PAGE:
Honestly, Netflix has overall been one of the best TV network in history, matched only by the likes of FX, Adult Swim, and maybe the last five years of Comedy Central. “The Executives” have always been this faceless bogeyman, haunting all discussions of TV and movies for the last forty years of relative creative transparency. “Notes” are discussed as if they decrees from somebody’s lame aunt with edits from your accountant uncle. But there is no inherent, systemic reason why the action of executives has to impede quality.
The systemic flaw with the network notes system is that it relies heavily on the artistic abilities of people who are not artists. The notes system is–at its most basic–pretty much the same process by which one learns, academically, to be an artist: writing work shops and art critiques. A creative person makes a version of a piece, and others tell them how to improve it. The thing is, you need the advice to be from people who are talented and/or experienced in their own right and whose goal is to improve the artistic work. And–ultimately–it must be up to the creator to decide what advice to take, because only they know how it fits in to their ever-evolving vision.*
Unfortunately, the first ingredient is often not the case in TV. Executives probably aren’t artists themselves, and they might be most concerned with the fretfully temporat issues of ratings and finances–concerns that often don’t aid in accessing the sublime eternal. And although notes often are voluntary, they essentially are suggestions from a boss, to creators are heavily incentivized to follow them, even if they violate their vision.
So notes–in theory–don’t have to impede art, but they often do. The Simpsons creators actually negotiated a policy in which they were under no obligation to follow any notes from Fox. And they proudly say they threw out every one that came their way.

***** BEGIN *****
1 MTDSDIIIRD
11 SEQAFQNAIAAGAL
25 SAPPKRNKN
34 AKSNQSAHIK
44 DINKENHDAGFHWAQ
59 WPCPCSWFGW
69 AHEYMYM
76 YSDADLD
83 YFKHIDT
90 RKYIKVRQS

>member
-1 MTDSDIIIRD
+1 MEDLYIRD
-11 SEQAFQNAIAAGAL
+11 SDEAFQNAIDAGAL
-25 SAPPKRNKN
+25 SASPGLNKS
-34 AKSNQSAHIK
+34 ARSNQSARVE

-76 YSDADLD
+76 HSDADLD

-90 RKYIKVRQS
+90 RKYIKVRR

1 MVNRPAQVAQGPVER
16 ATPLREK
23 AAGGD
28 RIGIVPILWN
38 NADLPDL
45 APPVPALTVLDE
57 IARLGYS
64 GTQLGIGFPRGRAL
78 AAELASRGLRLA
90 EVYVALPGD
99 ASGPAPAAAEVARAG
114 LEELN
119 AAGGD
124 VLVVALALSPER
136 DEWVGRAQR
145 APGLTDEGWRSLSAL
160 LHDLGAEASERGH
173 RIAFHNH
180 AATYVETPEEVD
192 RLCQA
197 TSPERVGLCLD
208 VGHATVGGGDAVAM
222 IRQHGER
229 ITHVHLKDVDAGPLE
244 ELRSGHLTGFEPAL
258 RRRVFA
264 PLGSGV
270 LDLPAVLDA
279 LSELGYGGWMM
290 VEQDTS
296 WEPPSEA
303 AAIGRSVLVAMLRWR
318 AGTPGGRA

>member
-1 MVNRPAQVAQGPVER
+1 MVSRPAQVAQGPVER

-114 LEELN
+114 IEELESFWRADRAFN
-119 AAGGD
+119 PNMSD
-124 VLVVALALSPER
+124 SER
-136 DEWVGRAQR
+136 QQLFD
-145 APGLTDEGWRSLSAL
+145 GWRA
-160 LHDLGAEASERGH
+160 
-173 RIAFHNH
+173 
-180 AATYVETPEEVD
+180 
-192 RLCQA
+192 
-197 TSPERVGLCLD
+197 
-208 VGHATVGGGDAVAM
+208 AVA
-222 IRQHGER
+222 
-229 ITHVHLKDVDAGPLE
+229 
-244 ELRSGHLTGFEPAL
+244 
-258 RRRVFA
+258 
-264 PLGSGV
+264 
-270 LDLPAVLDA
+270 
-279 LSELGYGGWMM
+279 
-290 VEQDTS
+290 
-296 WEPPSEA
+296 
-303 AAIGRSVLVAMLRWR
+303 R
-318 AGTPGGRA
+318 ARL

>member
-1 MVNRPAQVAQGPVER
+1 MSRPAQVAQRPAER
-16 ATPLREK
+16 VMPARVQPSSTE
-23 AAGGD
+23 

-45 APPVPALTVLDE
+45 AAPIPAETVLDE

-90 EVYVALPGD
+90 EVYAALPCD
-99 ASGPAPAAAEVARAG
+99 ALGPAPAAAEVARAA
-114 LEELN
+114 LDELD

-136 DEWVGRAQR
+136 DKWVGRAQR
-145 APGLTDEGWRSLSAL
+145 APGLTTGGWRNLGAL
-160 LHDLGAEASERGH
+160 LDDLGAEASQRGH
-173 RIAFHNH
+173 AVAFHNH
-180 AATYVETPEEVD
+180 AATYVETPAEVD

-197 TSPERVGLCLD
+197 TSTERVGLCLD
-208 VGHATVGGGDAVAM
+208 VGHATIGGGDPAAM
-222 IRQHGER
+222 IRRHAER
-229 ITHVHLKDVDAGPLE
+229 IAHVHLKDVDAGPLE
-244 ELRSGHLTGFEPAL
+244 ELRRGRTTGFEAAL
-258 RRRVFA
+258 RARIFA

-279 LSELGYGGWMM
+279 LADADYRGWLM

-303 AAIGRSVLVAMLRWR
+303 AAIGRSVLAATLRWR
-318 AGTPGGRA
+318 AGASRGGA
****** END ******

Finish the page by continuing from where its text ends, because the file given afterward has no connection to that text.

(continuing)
So–anyway–how can one network be better than another at producing great shows, and what does this have to do with Stranger Things?
Well, basically, I think Netflix follows the HBO model. HBO shows are carefully selected, creator driven, and heavily supported. Basically, if HBO buys your concept, they approve a relatively absurd budget and then let you do whatever you want with it with very little oversight. No notes. FX–famously–went even further with Louie. CK had been making short films for decades, and he said he just wanted to be handed a lump sum of money (I believe it was a million dollars) and be allowed to hire his own staff and create his show as an indie project. So that’s what they did.
This is all a great argument for creator driven shows and a great argument against the hobgoblin of Network Notes. But–hey–it’s not as if any creator, given cash and druthers, will create a masterpiece. Give Zach Snyder free reign and you get Sucker Punch. So, there is something at play with “talented” networks like HBO and FX. Basically, they must have taste: the ability to know when a pitch has legs. From a business perspective, they would be seen as shrewd entrepreneurs, whereas of course artsy types see this quality as connoisseurship.
But–you know what–I think it’s more. I think these networks are actually helping people develop these shows. I think they’re giving the notes early–in the planning and drafting stages. Just a hunch–but basically–it’s a good idea. You can here a pitch, think it’s good, and trust the artist; but as a custodian of the project, you will undoubtedly have doubts and concerns. It makes sense to start with a firm hand and say, “I see these flaws. Convince me otherwise now or come back with answers.”
So when I hear that Netflix is holding off on greenlighting Stranger Things season 2 until they have time to dedicate to it, I think two things: 1) they’re as aware as the rest of us that the content of the second seasons is far from obvious, in that the obvious would be really lame; and 2) they need to figure out the budget to dedicate to the show, which–even if everything else I said above turns out to kind of be bullshit–is probably a big part of the “work” that needs to be done.
Anyway. That certainly was a lot of writing that probably not many people will actually read. I liked Stranger Things a lot, and I really love what TV has become–especially the Netflix mutation into film novels, which is really what these are.
*e.g. The workshop may unanimously think a character needs to be more sympathetic, but only the writer knows that if you piece together some clues it turns out that the character is purposely pretending to be unsympathetic.